A recent Appeals Court decision addressed what level of evidence is required to demonstrate business value in a divorce proceeding. In Hugh v. Hugh, 2014, the wife in a divorce proceeding filed a cross-appeal on a number of issues, including the trial court’s failure to value her husband’s business (“E-Tech”). The Appeals Court agreed that while the husband had effectively “stonewalled” discovery, the Trial Court had the ability and obligation to make a value determination based on the available evidence.
The available evidence regarding E-Tech came from the husband. The husband’s testimony was described as “vague, indefinite, and confusing” and accompanied documentary evidence that was “scant and indefinable”. E-Tech apparently underwent various name changes and other corporate changes in its history, but for all practical purposes was a reseller of semiconductor manufacturing equipment controlled by the husband. Headquartered in Virginia with offices in Rockville, Maryland and Korea, the husband described that it did business “everywhere”. Its website touted the “the world’s largest inventory of semiconductor and manufacturing equipment parts”. However, the husband testified at trial that E-Tech had no inventory and no value. The limited documentation regarding the company included:
- A 2010 tax return showing $9.3 million in revenue and profit of just under $400,000.
- A 2010 financial statement showing income that was “more than double” what was recorded on the tax return
- A 2011 tax return with revenue of $6.8 million (for the 8 months prior to a corporate dissolution), profit of $50,000, and compensation to officers of $240,000.
- A 2011 tax return for the remaining four months with revenue of $155,000 and a loss of $13,000.
- A 2012 tax return with revenue of approximately $1 million and $150,000 in losses.
- 2012 corporate bank account statements showing $335,000 of personal expenses including almost all of the husband’s counsel’s fees
The husband claimed the 2012 losses were generally a result of “the bad economy” where “the semiconductor business was not doing well at all.” He testified that to him, E-Tech was worth nothing.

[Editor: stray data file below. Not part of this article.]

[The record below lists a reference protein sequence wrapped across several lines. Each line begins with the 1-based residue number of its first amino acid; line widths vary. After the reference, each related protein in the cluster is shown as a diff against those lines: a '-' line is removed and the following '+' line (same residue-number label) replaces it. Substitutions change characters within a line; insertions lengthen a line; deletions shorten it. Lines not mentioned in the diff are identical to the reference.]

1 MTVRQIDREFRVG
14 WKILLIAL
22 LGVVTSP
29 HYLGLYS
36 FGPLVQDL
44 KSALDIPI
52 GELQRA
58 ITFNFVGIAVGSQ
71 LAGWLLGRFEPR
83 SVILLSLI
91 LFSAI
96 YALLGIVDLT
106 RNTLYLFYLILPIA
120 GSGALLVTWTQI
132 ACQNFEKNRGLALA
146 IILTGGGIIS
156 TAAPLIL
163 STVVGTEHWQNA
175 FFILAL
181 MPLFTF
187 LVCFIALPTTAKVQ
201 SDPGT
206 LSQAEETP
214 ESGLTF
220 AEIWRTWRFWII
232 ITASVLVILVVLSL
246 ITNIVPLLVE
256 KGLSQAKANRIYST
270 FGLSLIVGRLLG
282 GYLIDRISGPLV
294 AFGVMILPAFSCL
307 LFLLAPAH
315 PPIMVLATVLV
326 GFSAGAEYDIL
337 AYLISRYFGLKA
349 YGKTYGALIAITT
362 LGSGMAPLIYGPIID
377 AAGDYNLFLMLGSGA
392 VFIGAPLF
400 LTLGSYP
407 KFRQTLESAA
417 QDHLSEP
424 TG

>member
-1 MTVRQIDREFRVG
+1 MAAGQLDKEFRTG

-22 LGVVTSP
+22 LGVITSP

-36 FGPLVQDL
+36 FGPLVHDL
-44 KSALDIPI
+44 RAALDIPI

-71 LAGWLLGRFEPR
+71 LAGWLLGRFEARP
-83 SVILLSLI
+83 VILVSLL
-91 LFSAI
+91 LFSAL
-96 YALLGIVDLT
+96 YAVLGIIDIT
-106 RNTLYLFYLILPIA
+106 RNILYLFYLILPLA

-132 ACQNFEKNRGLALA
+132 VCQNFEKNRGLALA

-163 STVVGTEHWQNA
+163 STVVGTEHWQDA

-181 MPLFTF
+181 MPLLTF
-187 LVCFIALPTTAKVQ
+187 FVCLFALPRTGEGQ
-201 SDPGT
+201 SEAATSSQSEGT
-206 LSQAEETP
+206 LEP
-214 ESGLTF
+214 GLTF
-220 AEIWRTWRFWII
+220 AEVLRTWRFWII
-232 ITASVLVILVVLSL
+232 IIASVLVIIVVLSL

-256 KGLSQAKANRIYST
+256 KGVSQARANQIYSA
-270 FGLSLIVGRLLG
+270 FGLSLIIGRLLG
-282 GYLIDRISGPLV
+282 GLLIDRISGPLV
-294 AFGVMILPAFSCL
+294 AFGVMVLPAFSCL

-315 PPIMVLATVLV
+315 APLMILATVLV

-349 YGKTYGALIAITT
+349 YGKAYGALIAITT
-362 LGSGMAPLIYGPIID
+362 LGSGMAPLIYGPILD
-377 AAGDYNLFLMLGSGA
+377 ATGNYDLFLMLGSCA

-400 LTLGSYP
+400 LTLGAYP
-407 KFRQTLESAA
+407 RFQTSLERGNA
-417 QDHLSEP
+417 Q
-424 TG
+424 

In contrast, the wife’s expert, a certified public accountant (the “CPA”) analyzed the available information and concluded that E-Tech had an intrinsic value of $1.4 million based on a market approach to value and after consideration of the husband’s goodwill. In forming his conclusion, the CPA utilized 31 comparable companies. The CPA acknowledged the data limitations did not allow for a standards based valuation and that more information was preferable, but stated that his opinion of value was based on “sound foundation and fact and accounting theory” and provided a useful and “reasonable estimate of the value of the company”. He expressed concern that the tax returns likely understate income due to personal expenses being run through the business, which would cause his opinion based on those records to understate the actual business value.
The Trial Court concluded that it had “insufficient evidence upon which to place a value on
The husband’s success in avoiding a proper valuation of his firm and a related distribution by “stonewalling” his wife’s expert is troubling. The Appeals Court agreed with the Trial Court’s assessment that expert fees were driven up by (and should be paid by) the husband. However, it disagreed with the Trial Court’s assessment that the information available was wholly insufficient to provide evidence of value, concluding:
“While the parties have the burden of bringing forth sufficient evidence for the trial court to base its award, where there is sufficient and credible evidence as to the value of a business, a trial court must assign a value to the business when making its equitable distribution award. There is no precise approach to the valuation of a business. Rather, courts have adopted a flexible approach that allows for consideration of the individual circumstances in each case. To that end, the type or quantity of evidence required to enable a trial court to value a business is not fixed….The trial court in this case had a relative wealth of information regarding E-Tech from which it could have valued the business….[The CPA] employed the market approach to value E-Tech, which he described as a “sound and reasonable method to value a closely-held business”….Even though the trial court had understandable doubts as to husband’s credibility, as well as the professionally limited basis for [the CPA]’s testimony, in addition to questioning the credibility of the various tax returns, the trial court was nonetheless confronted with sufficient information from which to value E-Tech. As the Court stated in Collins, “[a]ssuredly, a business that has gross income can be valued.” In this case, the trial court had more than gross income as evidence of E-Tech’s intrinsic value and had the discretion to place a value within the range provided in witness testimony and documents received into evidence. Therefore, we hold that the trial court erred when it did not value and distribute E-Tech.” [citations omitted]